• Cloth: $94.95 - In Stock
    978-0-8223-3155-1
  • Paperback: $24.95 - In Stock
    978-0-8223-3192-6
  • Quantity
  • Add To Bag
  • Acknowledgments vii

    Introduction 1

    1. Lesbian Rule 27

    2. Droits de Regards/Rights of Inspection: For Agnes and Inez Albright 55

    3. Archiving the Diaspora: A Lesbian Impression 83

    4. Absolut Queer: Cuba and its Spectators 123

    5. Forbidden Love: Pulp as Lesbian History 159

    Conclusion: Straight to Video 191

    Notes 209

    Index 231
  • Winner, 2005 Katherine Singer Kovacs Prize (SCMS)

    Awards

  • Winner, 2005 Katherine Singer Kovacs Prize (SCMS)

  • Lesbian Rule is a challenging yet rewarding book. Its insights are original, provocative, and far-reaching."—Steven Cohan, author of Masked Men: Masculinity and the Movies in the Fifties — N/A

    “Once you read Amy Villarejo’s ingenious recontextualizations of the lesbian presence in documentary film, lesbian visibility will never look the same again. Studded with brilliant theoretical insights about fetishism, archives, diaspora, and more, Lesbian Rule’s surprising juxtapositions make even the most obscure cultural object ‘shimmer with history.’ Best of all is the dreamy prose—witty, elegant, and full of delight.”—Ann Cvetkovich, author of An Archive of Feelings: Trauma, Sexuality, and Lesbian Public Cultures — N/A

  • Permission to Photocopy (coursepacks)

    If you are requesting permission to photocopy material for classroom use, please contact the Copyright Clearance Center at copyright.com;

    If the Copyright Clearance Center cannot grant permission, you may request permission from our Copyrights & Permissions Manager (use Contact Information listed below).

    Permission to Reprint

    If you are requesting permission to reprint DUP material (journal or book selection) in another book or in any other format, contact our Copyrights & Permissions Manager (use Contact Information listed below).

    Images/Art

    Many images/art used in material copyrighted by Duke University Press are controlled, not by the Press, but by the owner of the image. Please check the credit line adjacent to the illustration, as well as the front and back matter of the book for a list of credits. You must obtain permission directly from the owner of the image. Occasionally, Duke University Press controls the rights to maps or other drawings. Please direct permission requests for these images to permissions@dukeupress.edu.
    For book covers to accompany reviews, please contact the publicity department.

    Subsidiary Rights/Foreign Translations

    If you're interested in a Duke University Press book for subsidiary rights/translations, please contact permissions@dukeupress.edu. Include the book title/author, rights sought, and estimated print run.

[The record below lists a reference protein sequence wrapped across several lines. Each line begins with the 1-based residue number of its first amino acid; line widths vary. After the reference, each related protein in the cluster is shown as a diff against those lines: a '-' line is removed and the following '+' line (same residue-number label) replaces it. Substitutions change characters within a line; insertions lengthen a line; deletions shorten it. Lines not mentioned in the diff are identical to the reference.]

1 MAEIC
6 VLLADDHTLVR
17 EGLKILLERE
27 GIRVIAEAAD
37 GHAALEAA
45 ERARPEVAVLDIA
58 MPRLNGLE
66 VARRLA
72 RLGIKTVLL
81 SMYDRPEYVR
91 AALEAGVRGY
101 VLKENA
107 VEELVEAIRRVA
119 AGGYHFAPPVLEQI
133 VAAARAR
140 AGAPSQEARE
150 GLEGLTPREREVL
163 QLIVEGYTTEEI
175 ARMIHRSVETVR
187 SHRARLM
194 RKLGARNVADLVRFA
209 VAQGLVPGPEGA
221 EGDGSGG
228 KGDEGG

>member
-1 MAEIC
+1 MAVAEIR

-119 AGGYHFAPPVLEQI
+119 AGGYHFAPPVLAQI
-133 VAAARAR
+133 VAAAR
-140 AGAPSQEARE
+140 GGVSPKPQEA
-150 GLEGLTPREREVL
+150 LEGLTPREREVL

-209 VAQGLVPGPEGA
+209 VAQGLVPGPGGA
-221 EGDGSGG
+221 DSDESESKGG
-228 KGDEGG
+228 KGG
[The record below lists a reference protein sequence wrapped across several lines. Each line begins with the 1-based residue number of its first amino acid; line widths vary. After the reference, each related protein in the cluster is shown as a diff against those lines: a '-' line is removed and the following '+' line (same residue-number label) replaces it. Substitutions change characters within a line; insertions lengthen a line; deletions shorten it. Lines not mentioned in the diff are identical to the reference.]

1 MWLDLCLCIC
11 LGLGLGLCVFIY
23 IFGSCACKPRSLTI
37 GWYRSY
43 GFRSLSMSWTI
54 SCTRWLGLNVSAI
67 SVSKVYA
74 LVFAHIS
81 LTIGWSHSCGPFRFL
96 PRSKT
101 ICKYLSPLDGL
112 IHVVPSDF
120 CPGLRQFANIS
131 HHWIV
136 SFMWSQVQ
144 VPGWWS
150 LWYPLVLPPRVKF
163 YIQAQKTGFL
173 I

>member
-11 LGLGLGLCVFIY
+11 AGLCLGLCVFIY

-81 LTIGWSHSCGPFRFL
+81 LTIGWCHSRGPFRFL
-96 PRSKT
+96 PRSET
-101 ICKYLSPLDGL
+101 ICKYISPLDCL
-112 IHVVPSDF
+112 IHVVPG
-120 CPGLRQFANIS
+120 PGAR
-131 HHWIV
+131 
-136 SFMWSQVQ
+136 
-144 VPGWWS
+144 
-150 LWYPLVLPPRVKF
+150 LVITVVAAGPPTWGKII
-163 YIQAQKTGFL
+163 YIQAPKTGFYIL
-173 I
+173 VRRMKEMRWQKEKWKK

Disability Requests

    Instructions for requesting an electronic text on behalf of a student with disabilities are available here.

    Rights & Permissions Contact Information

    Email: permissions@dukeupress.edu
    Email contact for coursepacks: asstpermissions@dukeupress.edu
    Fax: 919-688-4574
    Mail:
    Duke University Press
    Rights and Permissions
    905 W. Main Street
    Suite 18B
    Durham, NC 27701

    For all requests please include:
    1. Author's name. If book has an editor that is different from the article author, include editor's name also.
    2. Title of the journal article or book chapter and title of journal or title of book
    3. Page numbers (if excerpting, provide specifics)
    For coursepacks, please also note: The number of copies requested, the school and professor requesting
    For reprints and subsidiary rights, please also note: Your volume title, publication date, publisher, print run, page count, rights sought
  • Description

    With hair slicked back and shirt collar framing her young patrician face, Katherine Hepburn's image in the 1935 film Sylvia Scarlett was seen by many as a lesbian representation. Yet, Amy Villarejo argues, there is no final ground upon which to explain why that image of Hepburn signifies lesbian or why such a cross-dressing Hollywood fantasy edges into collective consciousness as a lesbian narrative. Investigating what allows viewers to perceive an image or narrative as "lesbian," Villarejo presents a theoretical exploration of lesbian visibility. Focusing on images of lesbians in film, she analyzes what these representations contain and their limits. She combines Marxist theories of value with poststructuralist insights to argue that lesbian visibility operates simultaneously as an achievement and a ruse, a possibility for building a new visual politics and away of rendering static and contained what lesbian might mean.
    Integrating cinema studies, queer and feminist theory, and cultural studies, Villarejo illuminates the contexts within which the lesbian is rendered visible. Toward that end, she analyzes key portrayals of lesbians in public culture, particularly in documentary film. She considers a range of films—from documentaries about Cuba and lesbian pulp fiction to Exile Shanghai and The Brandon Teena Story—and, in doing so, brings to light a nuanced economy of value and desire.

    About The Author(s)

    Amy Villarejo is Associate Professor in the Department of Theater, Film, and Dance at Cornell University. She is coauthor of Queen Christina and coeditor of Keyframes: Popular Film and Cultural Studies.

Explore More
Share

Create a reading list or add to an existing list. Sign-in or register now to continue.


Contact Us

  • Duke University Press
  • 905 W. Main St. Ste 18-B
  • Durham, NC 27701
  • U.S. phone (toll-free): 888-651-0122
  • International: 1-919-688-5134
  • orders@dukeupress.edu